Here’s where we’ll start:

Essentially the problem with most bloggers like yourself Brandon is that you’re a geek behind a computer who doesn’t do enough research prior to posting. So you sit home (b/c your really a geek who doesn’t have anywhere else to go) and you write about a topic such as hip hop and illustrates you don’t really know anything about it. First of all you’re from B-More, and without any disrespect towards my homies from the B-More/D.C/Maryland area you know nothing about real hip hop music or the culture. Who was the last hot rapper to come from B-More??? Furthermore judging by you last name you’re a white guy, again without any disrespect to my white homies…who was the last hot white rapper after Eminem??? So why you choose to post a warped opinion across the World Wide Web about hip-hop I have no idea. Shouldn’t you focus your attention on blogging about banking, a topic that a black dude from Brooklyn like me might actually trust your opinion about? I stumbled across your ridiculous articles by accident and they are so out of touch that it’s actually counter productive to “our” hip hop culture. Can’t you just remain a fan and only discuss your dumb opinions on hip hop in your tight circle of white IT geek friends while eating 7 ounce crab cakes…and YOU PEOPLE wonder why people like Slav Kandyba want to “break your jaw?” Now just out of curiosity, it seems like you listen to a lot of rap music…do you actually sing along when a rapper uses the “N” word, or do you skip those parts?
-Moe Negro

This charming young man is responding to a post by Dart Adams over at Poisonous Paragraphs, a blog on “hip hop, film and urban culture”. I came upon it over at GRANDGOOD, where the commentary on this post is worth a read.

As I’m shifting into the end-of-days of my sabbatical, and thinking about teaching the hip hop course in the fall, I’m filtering hip hop stuff through the teacherly sieve. And I think I might have my students read Moe Negro’s comment toward the start of the semester, just so that they get a sense of how authority and race are interconnected within rap, rap fandom, and rap scholarship. I think I’ll have them do a little writing response where they tell me all the claims upon which this argument rests. Want to start the list for my fine, fine students?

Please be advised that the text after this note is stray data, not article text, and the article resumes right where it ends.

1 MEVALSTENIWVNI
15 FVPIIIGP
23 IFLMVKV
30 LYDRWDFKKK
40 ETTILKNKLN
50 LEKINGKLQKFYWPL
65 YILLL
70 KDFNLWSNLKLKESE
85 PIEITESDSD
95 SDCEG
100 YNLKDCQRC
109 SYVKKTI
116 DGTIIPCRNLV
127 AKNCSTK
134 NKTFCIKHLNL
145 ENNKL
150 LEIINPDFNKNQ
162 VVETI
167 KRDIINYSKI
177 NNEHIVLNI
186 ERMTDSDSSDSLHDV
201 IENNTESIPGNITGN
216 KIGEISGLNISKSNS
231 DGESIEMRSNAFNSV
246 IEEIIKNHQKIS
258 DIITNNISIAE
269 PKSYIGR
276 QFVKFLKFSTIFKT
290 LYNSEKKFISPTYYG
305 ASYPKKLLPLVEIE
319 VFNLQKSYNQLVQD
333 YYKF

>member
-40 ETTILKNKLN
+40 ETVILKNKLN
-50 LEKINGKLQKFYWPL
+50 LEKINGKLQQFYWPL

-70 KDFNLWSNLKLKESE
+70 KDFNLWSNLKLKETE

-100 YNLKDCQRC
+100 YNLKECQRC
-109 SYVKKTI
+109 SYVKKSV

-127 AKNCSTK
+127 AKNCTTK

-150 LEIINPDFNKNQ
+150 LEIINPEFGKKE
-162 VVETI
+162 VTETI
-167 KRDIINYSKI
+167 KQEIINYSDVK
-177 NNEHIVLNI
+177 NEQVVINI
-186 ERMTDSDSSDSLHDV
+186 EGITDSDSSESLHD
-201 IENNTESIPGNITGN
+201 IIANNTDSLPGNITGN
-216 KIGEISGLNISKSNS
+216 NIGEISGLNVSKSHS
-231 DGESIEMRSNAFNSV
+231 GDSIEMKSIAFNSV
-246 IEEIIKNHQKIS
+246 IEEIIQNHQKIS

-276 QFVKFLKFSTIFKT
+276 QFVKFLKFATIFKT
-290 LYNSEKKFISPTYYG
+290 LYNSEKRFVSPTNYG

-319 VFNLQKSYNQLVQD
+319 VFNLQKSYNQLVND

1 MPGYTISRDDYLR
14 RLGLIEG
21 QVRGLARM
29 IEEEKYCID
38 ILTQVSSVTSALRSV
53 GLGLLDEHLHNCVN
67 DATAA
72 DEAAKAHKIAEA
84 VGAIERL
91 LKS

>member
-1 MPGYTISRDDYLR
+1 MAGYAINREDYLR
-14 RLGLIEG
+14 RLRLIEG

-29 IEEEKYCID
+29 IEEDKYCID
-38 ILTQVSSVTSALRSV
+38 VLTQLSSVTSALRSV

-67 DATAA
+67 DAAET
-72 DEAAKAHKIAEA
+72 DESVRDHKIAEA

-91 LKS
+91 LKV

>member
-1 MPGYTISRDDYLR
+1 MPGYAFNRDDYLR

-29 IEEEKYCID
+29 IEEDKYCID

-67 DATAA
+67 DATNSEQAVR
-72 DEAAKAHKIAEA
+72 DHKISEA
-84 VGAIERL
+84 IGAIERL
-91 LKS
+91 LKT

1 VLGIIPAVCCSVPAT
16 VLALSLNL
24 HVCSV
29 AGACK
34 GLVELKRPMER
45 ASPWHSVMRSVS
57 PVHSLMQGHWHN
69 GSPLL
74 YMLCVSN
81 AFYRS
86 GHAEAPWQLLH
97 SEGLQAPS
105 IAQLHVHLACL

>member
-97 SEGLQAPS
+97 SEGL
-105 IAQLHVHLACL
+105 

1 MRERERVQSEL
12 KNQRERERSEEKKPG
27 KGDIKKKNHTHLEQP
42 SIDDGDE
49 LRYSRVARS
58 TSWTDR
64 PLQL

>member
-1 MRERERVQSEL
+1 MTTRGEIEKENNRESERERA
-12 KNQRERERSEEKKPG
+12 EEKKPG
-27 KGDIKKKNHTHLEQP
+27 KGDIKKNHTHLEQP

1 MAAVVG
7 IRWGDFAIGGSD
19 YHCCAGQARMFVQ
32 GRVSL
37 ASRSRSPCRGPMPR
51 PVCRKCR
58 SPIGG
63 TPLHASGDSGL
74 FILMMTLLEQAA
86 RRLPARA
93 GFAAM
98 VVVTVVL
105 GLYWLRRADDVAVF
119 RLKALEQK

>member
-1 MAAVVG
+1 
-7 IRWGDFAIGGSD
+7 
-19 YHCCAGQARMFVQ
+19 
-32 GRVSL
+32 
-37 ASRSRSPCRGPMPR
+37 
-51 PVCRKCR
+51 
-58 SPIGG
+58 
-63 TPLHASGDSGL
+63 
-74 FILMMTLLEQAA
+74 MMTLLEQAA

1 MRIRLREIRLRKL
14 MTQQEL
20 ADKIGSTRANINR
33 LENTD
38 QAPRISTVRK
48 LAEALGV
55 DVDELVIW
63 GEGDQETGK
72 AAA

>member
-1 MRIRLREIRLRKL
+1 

1. Real hip hop music and culture are not made in Baltimore. At least not recently. And Baltimore is somehow reflecting badly on the state of Maryland and Washington D.C. Apparently, real hip hop music and culture are some kind of disease with a short half-life.

2. Black men from Brooklyn, like Moe Negro, trust white nerds to be good bankers. Or to know a lot about banking, at least. Unclear if this is genetic, or social conditioning.

3. People who make claims on the Web and are out of touch are dangerous to hip hop culture. Again, with the viral sh*t.


I share GRANDGOOD’s frustration. I have a lot to add. For now I’ll point out just one hypocrisy: Moe Negro’s final move is to challenge whitey: Do you sing the verse? The question suggests MN thinks whitey doesn’t see his privilege, and/or doesn’t see his exclusion from spaces and verses where blackness is required. In doing so, MN spits back a form of racial exclusion, no less historically-based, or bounded by the idiotic politics of the contemporary binary racial system than the one he seeks to critique. Is insisting on the black right to rap the word nigger (and then use that awful euphemism ‘n-word’) really such a good thing, dude?

[and co-inki,dink: if you don’t care about rap but care about metal, take a gander at a similar conversation at tinyluckygenius. too bad i can’t get a link to the particular post. once it gets archived, you’ll find it as “tell me what you want what you really really want” on April 23, 2008. UPDATE: the conversation continues, over there.]



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2 responses to “

  1. As far as Moe Negro statements went, whatever validity they might’ve had where lost at the moment he attacked one of my blogging brethren. One of us equals many of us. I’m not an internet thug but I can put together a few paragraphs and crush some worlds right quick…on to the issue at hand:

    I’m a Black Bostonian and an ex emcee and while there are loads of groups and emcees in the Metro Boston Area, there are pretty much no venues for them to perform in the actual city itself. Save for a bunch of venues in Cambridge and further out into Massachusetts and near colleges that are promoted by pretty much the same heads that rarely let “hood” acts rock. There is a serious divide in our scene because of that so I understood what Moe meant.

    As far as the rest of his comments, if you want to critique Hip Hop then DO IT. As a kid I was pissed at the portrayals of Black folks in certain films and other forms of media. One day, I stumbled on a foreword or a coda in a special edition of Bradbury’s “Fahrenheit 451”.

    He told the story about how one Black reader wrote him a letter and said that the Blacks in his book “The Martian Chronicles” were Uncle Toms and one female reader complained about the lack of depth in his female characters in “Fahrenheit 451”. He wrote them both letters and said the solution was a typewriter and start writing your OWN stories. I read that back in 1991 and I’ve been writing nonstop ever since.

    Moe needs to become part of the solution and address the REAL problems in Hip Hop in a REAL WAY rather than attacking my peoples for no damn reason.


  2. slavismyname

    Hey I just came across this. My name is mentioned in Moe Negro’s piece. I’m going to try and find a way to contact you privately, perhaps you may interested in the full context of Moe’s e-diatribe.

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